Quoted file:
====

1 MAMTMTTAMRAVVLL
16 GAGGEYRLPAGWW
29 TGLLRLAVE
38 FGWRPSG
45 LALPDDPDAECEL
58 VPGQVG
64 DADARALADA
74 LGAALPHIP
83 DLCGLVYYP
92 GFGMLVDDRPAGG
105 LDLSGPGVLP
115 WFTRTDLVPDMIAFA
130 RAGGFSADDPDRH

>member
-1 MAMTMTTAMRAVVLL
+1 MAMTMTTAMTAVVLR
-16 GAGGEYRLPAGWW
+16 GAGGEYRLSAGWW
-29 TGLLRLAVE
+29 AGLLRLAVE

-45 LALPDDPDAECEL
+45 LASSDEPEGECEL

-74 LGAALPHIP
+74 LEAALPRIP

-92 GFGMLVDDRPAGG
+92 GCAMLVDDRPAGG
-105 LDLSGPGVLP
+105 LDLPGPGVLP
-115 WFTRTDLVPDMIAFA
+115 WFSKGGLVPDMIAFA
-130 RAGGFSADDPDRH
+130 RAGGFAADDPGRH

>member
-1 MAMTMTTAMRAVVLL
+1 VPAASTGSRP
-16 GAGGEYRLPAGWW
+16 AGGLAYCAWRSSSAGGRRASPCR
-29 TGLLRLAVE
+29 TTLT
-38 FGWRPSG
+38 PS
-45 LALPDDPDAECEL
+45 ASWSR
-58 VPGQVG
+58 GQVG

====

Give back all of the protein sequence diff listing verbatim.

1 MAMTMTTAMRAVVLL
16 GAGGEYRLPAGWW
29 TGLLRLAVE
38 FGWRPSG
45 LALPDDPDAECEL
58 VPGQVG
64 DADARALADA
74 LGAALPHIP
83 DLCGLVYYP
92 GFGMLVDDRPAGG
105 LDLSGPGVLP
115 WFTRTDLVPDMIAFA
130 RAGGFSADDPDRH

>member
-1 MAMTMTTAMRAVVLL
+1 MAMTMTTAMTAVVLR
-16 GAGGEYRLPAGWW
+16 GAGGEYRLSAGWW
-29 TGLLRLAVE
+29 AGLLRLAVE

-45 LALPDDPDAECEL
+45 LASSDEPEGECEL

-74 LGAALPHIP
+74 LEAALPRIP

-92 GFGMLVDDRPAGG
+92 GCAMLVDDRPAGG
-105 LDLSGPGVLP
+105 LDLPGPGVLP
-115 WFTRTDLVPDMIAFA
+115 WFSKGGLVPDMIAFA
-130 RAGGFSADDPDRH
+130 RAGGFAADDPGRH

>member
-1 MAMTMTTAMRAVVLL
+1 VPAASTGSRP
-16 GAGGEYRLPAGWW
+16 AGGLAYCAWRSSSAGGRRASPCR
-29 TGLLRLAVE
+29 TTLT
-38 FGWRPSG
+38 PS
-45 LALPDDPDAECEL
+45 ASWSR
-58 VPGQVG
+58 GQVG